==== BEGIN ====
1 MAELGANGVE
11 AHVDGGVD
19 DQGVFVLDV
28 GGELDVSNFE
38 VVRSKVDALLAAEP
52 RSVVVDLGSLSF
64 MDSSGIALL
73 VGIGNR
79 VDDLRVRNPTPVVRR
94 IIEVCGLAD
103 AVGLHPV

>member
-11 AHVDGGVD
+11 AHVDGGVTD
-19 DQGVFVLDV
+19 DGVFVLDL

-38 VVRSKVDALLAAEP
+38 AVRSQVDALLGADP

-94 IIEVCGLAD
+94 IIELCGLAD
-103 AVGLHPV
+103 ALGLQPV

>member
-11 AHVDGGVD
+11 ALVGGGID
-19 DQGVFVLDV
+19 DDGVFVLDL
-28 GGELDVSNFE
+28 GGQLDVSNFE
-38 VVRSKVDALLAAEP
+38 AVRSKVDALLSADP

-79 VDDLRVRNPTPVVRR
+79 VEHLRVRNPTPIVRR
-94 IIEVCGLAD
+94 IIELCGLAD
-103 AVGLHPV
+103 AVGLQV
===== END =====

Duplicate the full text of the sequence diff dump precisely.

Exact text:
1 MAELGANGVE
11 AHVDGGVD
19 DQGVFVLDV
28 GGELDVSNFE
38 VVRSKVDALLAAEP
52 RSVVVDLGSLSF
64 MDSSGIALL
73 VGIGNR
79 VDDLRVRNPTPVVRR
94 IIEVCGLAD
103 AVGLHPV

>member
-11 AHVDGGVD
+11 AHVDGGVTD
-19 DQGVFVLDV
+19 DGVFVLDL

-38 VVRSKVDALLAAEP
+38 AVRSQVDALLGADP

-94 IIEVCGLAD
+94 IIELCGLAD
-103 AVGLHPV
+103 ALGLQPV

>member
-11 AHVDGGVD
+11 ALVGGGID
-19 DQGVFVLDV
+19 DDGVFVLDL
-28 GGELDVSNFE
+28 GGQLDVSNFE
-38 VVRSKVDALLAAEP
+38 AVRSKVDALLSADP

-79 VDDLRVRNPTPVVRR
+79 VEHLRVRNPTPIVRR
-94 IIEVCGLAD
+94 IIELCGLAD
-103 AVGLHPV
+103 AVGLQV